I think the use of Passive Aggressive and other terms diagnosing personality traits and disorders ought to be avoided by people who've picked them up from the internet rather than years at medical school and in post-graduate study.

Is that what you mean, OP?

Vintagejazz Fri 22-Aug-14 16:53:58

I agree MrsAstronaut that it's very real and upsetting behaviour that can cause huge upset to people. But applying it to any old situation just undermines its significance. It's also unfair for posters to be accused of that behaviour inaccurately, which I've seen quite often on here. It just grates with me sometimes.

MsAstronaut Fri 22-Aug-14 16:56:07

I agree with that Vintage, and it's true of a lot of things - they become fashionable to fling about in any old situation. Still like I said, then people will argue and have a debate about it (like this one!) which helps to define it.

Seriouslyffs Fri 22-Aug-14 16:57:48

grin limited

Vintagejazz Fri 22-Aug-14 17:05:33

Are you feeling alright Limited? Would you like to lie down?

LiverpoolLou Fri 22-Aug-14 17:06:11

I don't know if it's correct, but I always think of passive-aggressive behaviour as suppressed hostility. Sort of, 'yes of course I'd love to be your bridesmaid, I'm so pleased you asked me'. But actually resenting the person doing the asking and therefore the being awkward but in a way that is really difficult to address. So being late for dress fitting, no replying to emails checking shoe sizes, forgetting to book to the day off work etc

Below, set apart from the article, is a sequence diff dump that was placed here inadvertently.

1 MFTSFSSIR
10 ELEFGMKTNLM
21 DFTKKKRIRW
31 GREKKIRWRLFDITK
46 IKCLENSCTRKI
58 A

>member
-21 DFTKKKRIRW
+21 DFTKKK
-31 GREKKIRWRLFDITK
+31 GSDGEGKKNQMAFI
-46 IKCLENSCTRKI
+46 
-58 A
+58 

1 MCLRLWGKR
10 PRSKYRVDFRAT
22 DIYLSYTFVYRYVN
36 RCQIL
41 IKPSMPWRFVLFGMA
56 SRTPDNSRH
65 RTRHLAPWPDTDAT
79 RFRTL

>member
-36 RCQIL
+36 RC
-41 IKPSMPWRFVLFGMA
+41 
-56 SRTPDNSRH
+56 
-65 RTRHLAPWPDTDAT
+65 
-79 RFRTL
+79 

limitedperiodonly Fri 22-Aug-14 17:07:21

I'm fine vintage, but thank you for your concern.

LiverpoolLou Fri 22-Aug-14 17:07:28

Oh yeah, and everything done/not done in such a way that you'd be the one in the wrong if you pulled them up on it.

VodkaJelly Fri 22-Aug-14 17:11:08

I always thought Passive Aggressive was about getting somebody to do something for you without asking - "No of couse I didnt want a cup of tea, you just make your own" or "No its ok I didnt want a buscuit" when you have just got one for yourself, "No dont put yourself out by driving, of course I dont mind walking 5 miles, dont put yourself out on my account" sort of thing

Vintagejazz Fri 22-Aug-14 17:19:05

You're very welcome Limited hmm

Seriously, I know what you mean Vodka. I went to view an apartment a couple of weeks ago which had a tenant living in it. She refused to give the Estate Agent a key, changed the time of the viewing at the last minute, got 'delayed' at work so we all had to stand outside for about twenty minutes, and then when we got in the place was like a tip and she stood in the garden talking on her mobile phone with hostility radiating from her.

That's passive aggressive.

As is the insisting you don't mind something while going around with an injured look and then becoming 'ill' but doing the 'oh no, I'm fine honestly. Of course you should go off on holiday. I don't mind being left here alone. I'll just stay in bed with my book' behaviour.

partialderivative Fri 22-Aug-14 17:35:23

I was just thinking the other day how few people use this expression on these boards compared to a few months ago.

I remember there was a thread a long time ago which asked what is meant by PA. There were so many different interpretations, the only conclusion that I could make was there is no 'definition'.

People make a definition from what they observe to be unreasonable

LiverpoolLou Fri 22-Aug-14 17:39:39

There is a definition of passive aggressive. My mother. If you're not sure what it means spend a week with her. Then'll you'll know.